I recently followed a guide to configure Samba but I couldn't get it configured properly. After realizing that the guide was six years out of date I thought I should start again.

I reinstalled samba by first using these commands:

sudo apt-get purge samba
sudo apt-get install samba

But after reading my configuration file (/etc/samba/smb.conf) I noticed that it was the same file, containing the same edits I had made. I then proceeded to delete the directory and then re-install samba again.

However, the directory is not replaced after re-instillation and now I don't appear to have a configuration file. How do I get it back? Or install Samba correctly?

  • 1
    Samba's configuration is managed by the package samba-common. Have you tried to purge and re-install that package? This might actually not work still, as the Debian/Ubuntu package maintainers of Samba decided to use ucf for configuration management.
    – gertvdijk
    Commented Dec 5, 2012 at 15:34
  • @gertvdijk if you provide this as an answer then I can mark it as correct.
    – Sheldon
    Commented Dec 5, 2012 at 16:16

3 Answers 3


Yes, already posted in the comments as a verified solution, but posting as an answer anyway.

Purging should indeed remove the configuration files as well, yet the configuration of the Samba server is tracked by the package samba-common, not samba. Yes, it's a bit confusing.

So, try purging and re-installing both packages like this:

sudo apt-get purge samba samba-common
sudo apt-get install samba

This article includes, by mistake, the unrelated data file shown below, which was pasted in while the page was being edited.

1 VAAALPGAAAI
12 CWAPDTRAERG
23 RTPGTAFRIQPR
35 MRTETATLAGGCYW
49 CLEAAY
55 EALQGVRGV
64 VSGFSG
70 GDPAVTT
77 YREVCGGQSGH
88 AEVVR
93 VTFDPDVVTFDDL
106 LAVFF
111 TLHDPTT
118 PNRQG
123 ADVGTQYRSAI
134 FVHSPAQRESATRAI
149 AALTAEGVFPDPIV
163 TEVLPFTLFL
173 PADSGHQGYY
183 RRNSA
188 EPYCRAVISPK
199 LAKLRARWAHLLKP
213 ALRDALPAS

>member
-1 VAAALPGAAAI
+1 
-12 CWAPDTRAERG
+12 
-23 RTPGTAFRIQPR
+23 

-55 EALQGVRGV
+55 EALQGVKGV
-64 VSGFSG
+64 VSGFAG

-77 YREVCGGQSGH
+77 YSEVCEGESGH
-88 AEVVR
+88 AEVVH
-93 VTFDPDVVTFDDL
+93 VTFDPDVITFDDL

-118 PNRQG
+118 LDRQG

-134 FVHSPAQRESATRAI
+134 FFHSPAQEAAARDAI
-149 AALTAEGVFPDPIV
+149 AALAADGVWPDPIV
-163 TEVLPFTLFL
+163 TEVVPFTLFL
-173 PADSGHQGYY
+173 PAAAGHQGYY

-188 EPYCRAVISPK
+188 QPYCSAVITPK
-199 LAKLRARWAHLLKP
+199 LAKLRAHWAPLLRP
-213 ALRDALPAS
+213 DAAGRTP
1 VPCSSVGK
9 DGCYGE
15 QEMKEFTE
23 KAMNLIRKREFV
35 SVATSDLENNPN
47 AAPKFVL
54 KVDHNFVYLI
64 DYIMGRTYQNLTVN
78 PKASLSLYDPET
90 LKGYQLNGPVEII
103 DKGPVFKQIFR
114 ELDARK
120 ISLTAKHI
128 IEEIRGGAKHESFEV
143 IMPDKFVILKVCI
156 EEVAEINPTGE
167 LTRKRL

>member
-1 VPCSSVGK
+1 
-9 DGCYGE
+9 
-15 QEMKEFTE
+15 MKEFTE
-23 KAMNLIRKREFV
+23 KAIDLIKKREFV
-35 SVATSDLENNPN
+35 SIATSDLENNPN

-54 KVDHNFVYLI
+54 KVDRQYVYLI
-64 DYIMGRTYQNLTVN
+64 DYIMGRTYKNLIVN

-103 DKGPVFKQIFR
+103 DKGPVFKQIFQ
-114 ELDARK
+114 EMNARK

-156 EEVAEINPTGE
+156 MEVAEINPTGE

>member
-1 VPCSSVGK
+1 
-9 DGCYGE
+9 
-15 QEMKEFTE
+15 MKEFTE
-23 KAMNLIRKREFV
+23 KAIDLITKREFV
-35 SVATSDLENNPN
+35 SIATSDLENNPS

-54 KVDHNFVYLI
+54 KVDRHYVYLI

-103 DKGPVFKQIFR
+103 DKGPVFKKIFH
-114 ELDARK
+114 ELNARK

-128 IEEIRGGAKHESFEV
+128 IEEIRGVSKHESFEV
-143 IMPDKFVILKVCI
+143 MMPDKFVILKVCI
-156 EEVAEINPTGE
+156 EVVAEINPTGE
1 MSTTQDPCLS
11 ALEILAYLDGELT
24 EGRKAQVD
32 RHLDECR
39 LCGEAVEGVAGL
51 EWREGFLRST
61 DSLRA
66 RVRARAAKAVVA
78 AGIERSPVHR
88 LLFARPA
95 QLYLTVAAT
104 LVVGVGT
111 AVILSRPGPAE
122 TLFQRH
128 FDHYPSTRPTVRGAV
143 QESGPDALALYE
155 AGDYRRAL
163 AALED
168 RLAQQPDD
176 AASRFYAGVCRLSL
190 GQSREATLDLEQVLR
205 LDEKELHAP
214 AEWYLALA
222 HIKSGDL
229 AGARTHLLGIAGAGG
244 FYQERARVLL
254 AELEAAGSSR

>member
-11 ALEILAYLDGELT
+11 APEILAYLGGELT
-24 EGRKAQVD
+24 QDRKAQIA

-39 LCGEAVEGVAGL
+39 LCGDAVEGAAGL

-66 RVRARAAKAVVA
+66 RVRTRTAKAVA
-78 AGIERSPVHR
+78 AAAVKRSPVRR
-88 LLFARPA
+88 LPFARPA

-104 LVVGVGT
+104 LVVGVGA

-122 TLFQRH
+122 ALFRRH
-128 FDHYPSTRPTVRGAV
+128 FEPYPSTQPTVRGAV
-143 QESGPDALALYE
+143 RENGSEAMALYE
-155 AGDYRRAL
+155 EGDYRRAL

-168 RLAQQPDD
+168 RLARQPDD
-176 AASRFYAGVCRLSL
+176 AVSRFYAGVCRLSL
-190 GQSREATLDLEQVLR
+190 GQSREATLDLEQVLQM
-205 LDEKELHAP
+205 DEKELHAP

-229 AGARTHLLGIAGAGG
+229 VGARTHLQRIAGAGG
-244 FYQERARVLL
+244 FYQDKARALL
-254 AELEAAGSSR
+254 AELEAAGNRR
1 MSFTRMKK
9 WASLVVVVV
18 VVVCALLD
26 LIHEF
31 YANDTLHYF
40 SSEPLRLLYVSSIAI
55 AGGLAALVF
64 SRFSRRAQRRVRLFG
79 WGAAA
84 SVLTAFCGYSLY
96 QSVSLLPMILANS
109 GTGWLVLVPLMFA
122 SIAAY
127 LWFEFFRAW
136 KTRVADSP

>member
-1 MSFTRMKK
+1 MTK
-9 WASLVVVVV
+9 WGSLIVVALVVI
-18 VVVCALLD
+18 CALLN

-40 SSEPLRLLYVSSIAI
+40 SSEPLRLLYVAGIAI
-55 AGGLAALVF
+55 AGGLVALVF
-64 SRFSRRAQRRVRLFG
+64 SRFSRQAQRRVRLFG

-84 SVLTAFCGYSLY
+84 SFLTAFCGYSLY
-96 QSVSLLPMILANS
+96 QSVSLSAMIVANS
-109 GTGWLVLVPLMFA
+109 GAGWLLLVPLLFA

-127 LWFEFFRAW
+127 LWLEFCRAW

• I wonder if you can help me with this one as well. I'm trying to start samba but I get unknown service. I've tried sudo /etc/init.d/samba start, sudo service smbd start but that doesn't work. Also, the /etc/init.d/samba file doesn't seem to exist.
    – Sheldon
    Commented Dec 5, 2012 at 16:33
  • There really is a file /etc/init.d/smbd in the package samba. See this. sudo service smbd restart should work. It's already started after install, so use restart.
    – gertvdijk
    Commented Dec 5, 2012 at 16:38

If you only need the smb.conf configuration file, there is no need to reinstall samba. The default copy can be found in /usr/share/samba/smb.conf. The following will copy it to /etc/samba/, replacing the file you've been editing:

sudo cp /usr/share/samba/smb.conf /etc/samba/

Maybe you don't need to reinstall samba, I was thinking reinstalling samba because I could not view my Linux Mint Machine from windows 8 machine: (I already had samba installed but not working properly.)

This worked for me:

  1. Disconnect and forget the common connection you are trying to use on both machines.

  2. Reconnect both machines retyping your password key (have it at hand or memorize it)

  3. Upgrade samba with:

    ~ $ sudo apt-get upgrade samba

In a few seconds you should be able to see your Linux machine from windows.

  • This won't do much. IF your samba installation is up to date it will do precisely nothing.
    – mc0e
    Commented Jan 10, 2017 at 12:09

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